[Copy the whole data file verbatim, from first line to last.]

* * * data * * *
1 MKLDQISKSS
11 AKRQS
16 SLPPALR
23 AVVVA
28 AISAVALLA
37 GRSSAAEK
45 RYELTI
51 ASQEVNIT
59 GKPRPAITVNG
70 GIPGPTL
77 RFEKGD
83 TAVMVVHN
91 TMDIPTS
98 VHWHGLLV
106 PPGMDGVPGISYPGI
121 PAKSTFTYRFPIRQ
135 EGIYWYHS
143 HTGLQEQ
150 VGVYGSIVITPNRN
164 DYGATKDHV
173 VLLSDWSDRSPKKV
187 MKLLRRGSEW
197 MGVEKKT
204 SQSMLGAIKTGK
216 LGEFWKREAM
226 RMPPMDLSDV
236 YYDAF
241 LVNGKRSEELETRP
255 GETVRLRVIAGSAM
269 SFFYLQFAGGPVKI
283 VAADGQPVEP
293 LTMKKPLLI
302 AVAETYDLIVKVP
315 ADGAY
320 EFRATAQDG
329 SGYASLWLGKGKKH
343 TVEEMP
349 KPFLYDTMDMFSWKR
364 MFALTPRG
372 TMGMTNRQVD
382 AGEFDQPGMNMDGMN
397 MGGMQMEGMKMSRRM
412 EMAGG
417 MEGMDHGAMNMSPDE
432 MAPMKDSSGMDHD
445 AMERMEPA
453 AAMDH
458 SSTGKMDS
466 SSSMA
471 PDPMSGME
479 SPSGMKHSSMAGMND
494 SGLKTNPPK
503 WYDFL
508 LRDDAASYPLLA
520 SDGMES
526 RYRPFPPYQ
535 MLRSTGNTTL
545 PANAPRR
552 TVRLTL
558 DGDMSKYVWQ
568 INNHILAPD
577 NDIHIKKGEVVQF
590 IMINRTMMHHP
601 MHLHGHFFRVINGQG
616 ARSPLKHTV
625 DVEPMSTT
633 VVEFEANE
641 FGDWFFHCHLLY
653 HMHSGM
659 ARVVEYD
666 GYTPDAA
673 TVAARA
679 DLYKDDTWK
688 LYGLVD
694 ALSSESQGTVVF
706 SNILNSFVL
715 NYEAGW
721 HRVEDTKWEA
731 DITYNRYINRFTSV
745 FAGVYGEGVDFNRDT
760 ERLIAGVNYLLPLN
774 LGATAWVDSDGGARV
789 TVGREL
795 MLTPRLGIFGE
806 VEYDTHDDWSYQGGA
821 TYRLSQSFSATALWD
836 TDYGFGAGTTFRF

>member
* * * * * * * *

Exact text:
1 MKLDQISKSS
11 AKRQS
16 SLPPALR
23 AVVVA
28 AISAVALLA
37 GRSSAAEK
45 RYELTI
51 ASQEVNIT
59 GKPRPAITVNG
70 GIPGPTL
77 RFEKGD
83 TAVMVVHN
91 TMDIPTS
98 VHWHGLLV
106 PPGMDGVPGISYPGI
121 PAKSTFTYRFPIRQ
135 EGIYWYHS
143 HTGLQEQ
150 VGVYGSIVITPNRN
164 DYGATKDHV
173 VLLSDWSDRSPKKV
187 MKLLRRGSEW
197 MGVEKKT
204 SQSMLGAIKTGK
216 LGEFWKREAM
226 RMPPMDLSDV
236 YYDAF
241 LVNGKRSEELETRP
255 GETVRLRVIAGSAM
269 SFFYLQFAGGPVKI
283 VAADGQPVEP
293 LTMKKPLLI
302 AVAETYDLIVKVP
315 ADGAY
320 EFRATAQDG
329 SGYASLWLGKGKKH
343 TVEEMP
349 KPFLYDTMDMFSWKR
364 MFALTPRG
372 TMGMTNRQVD
382 AGEFDQPGMNMDGMN
397 MGGMQMEGMKMSRRM
412 EMAGG
417 MEGMDHGAMNMSPDE
432 MAPMKDSSGMDHD
445 AMERMEPA
453 AAMDH
458 SSTGKMDS
466 SSSMA
471 PDPMSGME
479 SPSGMKHSSMAGMND
494 SGLKTNPPK
503 WYDFL
508 LRDDAASYPLLA
520 SDGMES
526 RYRPFPPYQ
535 MLRSTGNTTL
545 PANAPRR
552 TVRLTL
558 DGDMSKYVWQ
568 INNHILAPD
577 NDIHIKKGEVVQF
590 IMINRTMMHHP
601 MHLHGHFFRVINGQG
616 ARSPLKHTV
625 DVEPMSTT
633 VVEFEANE
641 FGDWFFHCHLLY
653 HMHSGM
659 ARVVEYD
666 GYTPDAA
673 TVAARA
679 DLYKDDTWK
688 LYGLVD
694 ALSSESQGTVVF
706 SNILNSFVL
715 NYEAGW
721 HRVEDTKWEA
731 DITYNRYINRFTSV
745 FAGVYGEGVDFNRDT
760 ERLIAGVNYLLPLN
774 LGATAWVDSDGGARV
789 TVGREL
795 MLTPRLGIFGE
806 VEYDTHDDWSYQGGA
821 TYRLSQSFSATALWD
836 TDYGFGAGTTFRF

>member